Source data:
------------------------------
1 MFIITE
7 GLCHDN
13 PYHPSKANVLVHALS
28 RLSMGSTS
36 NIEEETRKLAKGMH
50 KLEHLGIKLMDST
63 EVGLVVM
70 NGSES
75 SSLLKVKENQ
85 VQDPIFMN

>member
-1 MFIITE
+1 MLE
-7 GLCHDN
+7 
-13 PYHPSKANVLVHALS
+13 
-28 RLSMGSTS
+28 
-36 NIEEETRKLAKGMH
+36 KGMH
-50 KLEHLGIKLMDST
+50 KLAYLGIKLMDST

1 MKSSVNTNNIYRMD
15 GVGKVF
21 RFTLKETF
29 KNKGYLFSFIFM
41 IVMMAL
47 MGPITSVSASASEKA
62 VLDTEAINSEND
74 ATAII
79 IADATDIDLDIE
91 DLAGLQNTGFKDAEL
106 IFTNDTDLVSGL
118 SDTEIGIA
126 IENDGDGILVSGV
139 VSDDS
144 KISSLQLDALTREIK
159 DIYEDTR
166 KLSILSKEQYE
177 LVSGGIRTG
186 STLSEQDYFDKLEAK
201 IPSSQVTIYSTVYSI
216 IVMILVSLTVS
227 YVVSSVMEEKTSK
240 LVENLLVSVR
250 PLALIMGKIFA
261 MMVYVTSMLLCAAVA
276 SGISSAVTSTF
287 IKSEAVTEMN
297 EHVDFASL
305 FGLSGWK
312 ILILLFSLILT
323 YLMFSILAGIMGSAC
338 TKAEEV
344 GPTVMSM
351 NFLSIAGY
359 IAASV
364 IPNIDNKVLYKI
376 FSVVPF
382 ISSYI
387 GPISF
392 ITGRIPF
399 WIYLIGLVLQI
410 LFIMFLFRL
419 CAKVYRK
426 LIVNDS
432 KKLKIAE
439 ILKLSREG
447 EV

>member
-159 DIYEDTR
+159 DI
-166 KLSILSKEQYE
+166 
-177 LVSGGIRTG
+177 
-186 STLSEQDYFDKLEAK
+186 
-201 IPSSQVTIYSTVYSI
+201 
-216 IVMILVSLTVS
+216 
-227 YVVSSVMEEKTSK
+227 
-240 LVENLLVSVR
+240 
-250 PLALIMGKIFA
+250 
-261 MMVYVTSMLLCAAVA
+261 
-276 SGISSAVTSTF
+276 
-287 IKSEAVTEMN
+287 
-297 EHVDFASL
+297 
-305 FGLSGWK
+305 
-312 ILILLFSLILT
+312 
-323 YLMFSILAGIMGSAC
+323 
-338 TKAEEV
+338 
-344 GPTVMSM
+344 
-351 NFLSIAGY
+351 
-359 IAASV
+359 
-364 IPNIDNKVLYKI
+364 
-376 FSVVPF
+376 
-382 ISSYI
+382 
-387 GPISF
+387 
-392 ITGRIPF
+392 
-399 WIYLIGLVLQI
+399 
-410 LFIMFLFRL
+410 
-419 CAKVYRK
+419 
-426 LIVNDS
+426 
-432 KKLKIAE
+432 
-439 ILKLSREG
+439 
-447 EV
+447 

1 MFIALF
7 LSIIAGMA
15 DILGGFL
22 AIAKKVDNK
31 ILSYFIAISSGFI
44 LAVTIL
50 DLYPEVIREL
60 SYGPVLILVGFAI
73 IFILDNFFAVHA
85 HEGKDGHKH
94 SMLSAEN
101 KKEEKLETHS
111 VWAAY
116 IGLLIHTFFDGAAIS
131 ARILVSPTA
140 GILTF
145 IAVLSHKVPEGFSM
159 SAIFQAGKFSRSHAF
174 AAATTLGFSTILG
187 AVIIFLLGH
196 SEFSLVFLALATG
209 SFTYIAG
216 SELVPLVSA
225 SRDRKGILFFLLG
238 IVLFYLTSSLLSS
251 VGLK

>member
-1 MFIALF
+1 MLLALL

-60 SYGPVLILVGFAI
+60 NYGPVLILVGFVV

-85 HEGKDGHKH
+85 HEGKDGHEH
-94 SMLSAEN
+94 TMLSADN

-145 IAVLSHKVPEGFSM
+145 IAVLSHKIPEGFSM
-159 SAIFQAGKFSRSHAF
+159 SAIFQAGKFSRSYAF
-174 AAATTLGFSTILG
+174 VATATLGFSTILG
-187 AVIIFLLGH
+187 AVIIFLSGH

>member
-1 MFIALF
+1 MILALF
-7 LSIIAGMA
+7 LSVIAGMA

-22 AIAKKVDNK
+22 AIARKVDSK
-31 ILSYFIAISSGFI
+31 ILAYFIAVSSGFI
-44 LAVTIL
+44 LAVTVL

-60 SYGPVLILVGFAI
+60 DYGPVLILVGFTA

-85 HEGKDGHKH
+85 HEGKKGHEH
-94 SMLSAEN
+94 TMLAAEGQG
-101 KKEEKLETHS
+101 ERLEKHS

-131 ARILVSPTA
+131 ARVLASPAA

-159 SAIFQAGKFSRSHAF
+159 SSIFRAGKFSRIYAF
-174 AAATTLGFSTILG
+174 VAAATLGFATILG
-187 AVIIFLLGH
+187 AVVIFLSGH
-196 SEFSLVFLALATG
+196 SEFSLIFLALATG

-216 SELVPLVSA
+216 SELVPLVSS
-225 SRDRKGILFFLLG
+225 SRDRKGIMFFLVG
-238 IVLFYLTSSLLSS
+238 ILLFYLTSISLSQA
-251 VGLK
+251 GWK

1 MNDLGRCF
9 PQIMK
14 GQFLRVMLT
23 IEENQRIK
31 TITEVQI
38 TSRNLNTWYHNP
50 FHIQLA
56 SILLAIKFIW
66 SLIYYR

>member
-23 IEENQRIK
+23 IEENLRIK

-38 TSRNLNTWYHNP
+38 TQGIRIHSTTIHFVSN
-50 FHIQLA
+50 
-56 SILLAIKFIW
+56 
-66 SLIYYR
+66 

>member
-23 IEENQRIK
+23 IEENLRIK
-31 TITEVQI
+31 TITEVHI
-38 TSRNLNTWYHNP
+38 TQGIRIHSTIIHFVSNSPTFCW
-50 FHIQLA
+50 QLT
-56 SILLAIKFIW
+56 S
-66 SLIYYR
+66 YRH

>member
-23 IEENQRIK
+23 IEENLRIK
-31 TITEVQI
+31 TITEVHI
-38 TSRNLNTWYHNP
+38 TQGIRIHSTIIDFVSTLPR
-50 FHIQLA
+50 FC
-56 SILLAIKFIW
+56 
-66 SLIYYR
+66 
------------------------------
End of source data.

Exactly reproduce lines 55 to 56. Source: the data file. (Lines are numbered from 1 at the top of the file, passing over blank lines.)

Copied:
338 TKAEEV
344 GPTVMSM